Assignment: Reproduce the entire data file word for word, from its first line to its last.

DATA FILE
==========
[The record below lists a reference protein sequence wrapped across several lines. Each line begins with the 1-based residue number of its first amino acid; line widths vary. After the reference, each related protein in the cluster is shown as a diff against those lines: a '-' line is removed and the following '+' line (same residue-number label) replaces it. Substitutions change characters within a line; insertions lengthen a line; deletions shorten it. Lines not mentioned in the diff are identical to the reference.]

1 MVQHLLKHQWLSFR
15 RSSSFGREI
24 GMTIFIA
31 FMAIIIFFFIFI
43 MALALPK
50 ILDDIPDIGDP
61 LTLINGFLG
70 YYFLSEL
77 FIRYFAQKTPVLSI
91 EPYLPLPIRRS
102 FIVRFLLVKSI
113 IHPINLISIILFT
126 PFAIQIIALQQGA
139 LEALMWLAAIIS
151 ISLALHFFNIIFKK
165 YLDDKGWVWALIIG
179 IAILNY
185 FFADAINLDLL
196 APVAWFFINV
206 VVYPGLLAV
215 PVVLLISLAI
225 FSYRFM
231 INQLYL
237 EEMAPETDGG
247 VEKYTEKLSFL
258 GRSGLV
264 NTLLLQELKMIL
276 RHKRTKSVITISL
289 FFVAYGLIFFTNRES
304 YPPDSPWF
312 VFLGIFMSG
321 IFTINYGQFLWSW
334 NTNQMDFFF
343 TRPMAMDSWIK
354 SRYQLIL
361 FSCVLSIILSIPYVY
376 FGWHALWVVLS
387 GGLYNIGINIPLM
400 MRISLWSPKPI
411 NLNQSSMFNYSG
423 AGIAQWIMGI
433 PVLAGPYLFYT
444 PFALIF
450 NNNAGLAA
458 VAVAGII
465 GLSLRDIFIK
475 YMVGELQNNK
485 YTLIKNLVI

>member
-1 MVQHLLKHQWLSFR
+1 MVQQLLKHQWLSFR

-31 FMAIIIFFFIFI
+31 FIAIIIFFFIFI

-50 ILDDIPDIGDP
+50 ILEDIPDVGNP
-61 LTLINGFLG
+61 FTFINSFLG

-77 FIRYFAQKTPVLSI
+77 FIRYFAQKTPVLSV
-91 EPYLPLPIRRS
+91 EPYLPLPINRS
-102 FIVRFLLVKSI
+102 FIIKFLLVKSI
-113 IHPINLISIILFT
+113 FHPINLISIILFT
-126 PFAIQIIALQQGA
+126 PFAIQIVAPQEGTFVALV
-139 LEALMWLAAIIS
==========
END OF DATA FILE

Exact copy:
[The record below lists a reference protein sequence wrapped across several lines. Each line begins with the 1-based residue number of its first amino acid; line widths vary. After the reference, each related protein in the cluster is shown as a diff against those lines: a '-' line is removed and the following '+' line (same residue-number label) replaces it. Substitutions change characters within a line; insertions lengthen a line; deletions shorten it. Lines not mentioned in the diff are identical to the reference.]

1 MVQHLLKHQWLSFR
15 RSSSFGREI
24 GMTIFIA
31 FMAIIIFFFIFI
43 MALALPK
50 ILDDIPDIGDP
61 LTLINGFLG
70 YYFLSEL
77 FIRYFAQKTPVLSI
91 EPYLPLPIRRS
102 FIVRFLLVKSI
113 IHPINLISIILFT
126 PFAIQIIALQQGA
139 LEALMWLAAIIS
151 ISLALHFFNIIFKK
165 YLDDKGWVWALIIG
179 IAILNY
185 FFADAINLDLL
196 APVAWFFINV
206 VVYPGLLAV
215 PVVLLISLAI
225 FSYRFM
231 INQLYL
237 EEMAPETDGG
247 VEKYTEKLSFL
258 GRSGLV
264 NTLLLQELKMIL
276 RHKRTKSVITISL
289 FFVAYGLIFFTNRES
304 YPPDSPWF
312 VFLGIFMSG
321 IFTINYGQFLWSW
334 NTNQMDFFF
343 TRPMAMDSWIK
354 SRYQLIL
361 FSCVLSIILSIPYVY
376 FGWHALWVVLS
387 GGLYNIGINIPLM
400 MRISLWSPKPI
411 NLNQSSMFNYSG
423 AGIAQWIMGI
433 PVLAGPYLFYT
444 PFALIF
450 NNNAGLAA
458 VAVAGII
465 GLSLRDIFIK
475 YMVGELQNNK
485 YTLIKNLVI

>member
-1 MVQHLLKHQWLSFR
+1 MVQQLLKHQWLSFR

-31 FMAIIIFFFIFI
+31 FIAIIIFFFIFI

-50 ILDDIPDIGDP
+50 ILEDIPDVGNP
-61 LTLINGFLG
+61 FTFINSFLG

-77 FIRYFAQKTPVLSI
+77 FIRYFAQKTPVLSV
-91 EPYLPLPIRRS
+91 EPYLPLPINRS
-102 FIVRFLLVKSI
+102 FIIKFLLVKSI
-113 IHPINLISIILFT
+113 FHPINLISIILFT
-126 PFAIQIIALQQGA
+126 PFAIQIVAPQEGTFVALV
-139 LEALMWLAAIIS